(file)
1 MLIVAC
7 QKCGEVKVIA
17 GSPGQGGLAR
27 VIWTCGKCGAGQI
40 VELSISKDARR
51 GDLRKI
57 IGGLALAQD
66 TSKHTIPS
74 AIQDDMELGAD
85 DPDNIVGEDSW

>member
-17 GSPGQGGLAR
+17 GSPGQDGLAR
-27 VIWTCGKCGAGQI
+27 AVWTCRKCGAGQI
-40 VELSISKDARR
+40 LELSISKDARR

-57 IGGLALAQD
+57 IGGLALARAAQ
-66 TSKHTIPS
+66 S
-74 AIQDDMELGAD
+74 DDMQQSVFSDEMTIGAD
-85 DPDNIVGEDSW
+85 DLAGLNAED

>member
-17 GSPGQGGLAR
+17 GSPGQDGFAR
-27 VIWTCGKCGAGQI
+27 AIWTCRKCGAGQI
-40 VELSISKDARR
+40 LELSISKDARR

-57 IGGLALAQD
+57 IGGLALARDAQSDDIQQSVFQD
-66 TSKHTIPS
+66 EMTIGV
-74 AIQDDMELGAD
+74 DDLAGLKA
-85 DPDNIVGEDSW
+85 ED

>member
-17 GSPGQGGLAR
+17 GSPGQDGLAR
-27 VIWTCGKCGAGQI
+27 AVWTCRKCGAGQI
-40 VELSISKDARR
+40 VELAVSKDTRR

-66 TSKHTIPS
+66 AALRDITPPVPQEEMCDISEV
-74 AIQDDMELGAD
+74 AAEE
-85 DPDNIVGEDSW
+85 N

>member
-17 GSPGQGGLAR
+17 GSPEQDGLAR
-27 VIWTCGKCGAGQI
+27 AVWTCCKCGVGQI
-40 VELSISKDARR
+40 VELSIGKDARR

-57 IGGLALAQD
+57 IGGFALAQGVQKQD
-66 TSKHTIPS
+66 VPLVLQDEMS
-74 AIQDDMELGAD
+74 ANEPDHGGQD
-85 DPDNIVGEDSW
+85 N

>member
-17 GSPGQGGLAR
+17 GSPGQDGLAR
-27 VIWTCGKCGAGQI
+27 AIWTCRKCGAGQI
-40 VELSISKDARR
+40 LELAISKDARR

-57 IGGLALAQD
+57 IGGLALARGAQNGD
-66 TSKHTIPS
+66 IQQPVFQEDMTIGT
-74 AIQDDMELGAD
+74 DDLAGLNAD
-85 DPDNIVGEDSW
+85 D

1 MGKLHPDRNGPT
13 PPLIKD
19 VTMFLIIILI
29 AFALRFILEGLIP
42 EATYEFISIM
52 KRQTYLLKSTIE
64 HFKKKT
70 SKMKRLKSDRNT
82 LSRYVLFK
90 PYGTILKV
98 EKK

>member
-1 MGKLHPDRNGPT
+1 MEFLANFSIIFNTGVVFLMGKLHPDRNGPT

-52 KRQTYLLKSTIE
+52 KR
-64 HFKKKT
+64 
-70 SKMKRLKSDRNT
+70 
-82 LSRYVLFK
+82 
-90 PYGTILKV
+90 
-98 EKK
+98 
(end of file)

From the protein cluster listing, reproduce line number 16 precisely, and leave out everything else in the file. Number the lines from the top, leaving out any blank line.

-40 VELSISKDARR